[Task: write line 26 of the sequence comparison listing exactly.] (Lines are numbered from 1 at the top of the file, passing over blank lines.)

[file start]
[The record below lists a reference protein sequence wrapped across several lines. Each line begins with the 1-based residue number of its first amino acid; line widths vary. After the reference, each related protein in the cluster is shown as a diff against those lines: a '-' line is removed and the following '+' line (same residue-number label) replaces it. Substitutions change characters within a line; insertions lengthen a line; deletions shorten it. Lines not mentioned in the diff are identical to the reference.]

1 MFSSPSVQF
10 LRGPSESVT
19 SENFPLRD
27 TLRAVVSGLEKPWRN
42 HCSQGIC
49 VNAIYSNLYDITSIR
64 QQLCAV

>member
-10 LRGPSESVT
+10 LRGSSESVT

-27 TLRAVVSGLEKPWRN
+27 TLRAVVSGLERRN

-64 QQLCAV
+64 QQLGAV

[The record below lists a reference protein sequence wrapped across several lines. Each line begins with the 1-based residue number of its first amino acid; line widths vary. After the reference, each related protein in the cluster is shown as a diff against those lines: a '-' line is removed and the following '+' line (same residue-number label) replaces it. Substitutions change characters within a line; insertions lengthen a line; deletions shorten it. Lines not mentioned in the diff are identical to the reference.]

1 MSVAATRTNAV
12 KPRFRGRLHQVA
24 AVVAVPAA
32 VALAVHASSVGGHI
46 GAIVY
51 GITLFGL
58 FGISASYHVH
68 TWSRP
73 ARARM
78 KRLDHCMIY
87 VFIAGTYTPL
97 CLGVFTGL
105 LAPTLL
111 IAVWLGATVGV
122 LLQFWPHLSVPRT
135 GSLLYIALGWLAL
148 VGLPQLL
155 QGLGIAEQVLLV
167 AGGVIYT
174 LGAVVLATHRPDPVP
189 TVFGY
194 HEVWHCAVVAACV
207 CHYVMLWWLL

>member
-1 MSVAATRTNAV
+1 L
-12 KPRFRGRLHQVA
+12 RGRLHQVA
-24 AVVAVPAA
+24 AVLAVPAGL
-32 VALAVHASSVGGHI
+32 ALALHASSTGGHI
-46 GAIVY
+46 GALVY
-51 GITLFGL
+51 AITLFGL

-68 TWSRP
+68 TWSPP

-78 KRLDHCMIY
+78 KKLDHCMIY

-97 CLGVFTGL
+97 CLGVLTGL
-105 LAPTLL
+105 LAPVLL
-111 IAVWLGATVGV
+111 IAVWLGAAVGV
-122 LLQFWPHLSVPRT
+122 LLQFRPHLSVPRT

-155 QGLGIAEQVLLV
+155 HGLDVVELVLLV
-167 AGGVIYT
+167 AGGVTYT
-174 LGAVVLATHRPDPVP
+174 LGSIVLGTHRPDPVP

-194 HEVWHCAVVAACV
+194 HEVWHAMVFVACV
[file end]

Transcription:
78 KRLDHCMIY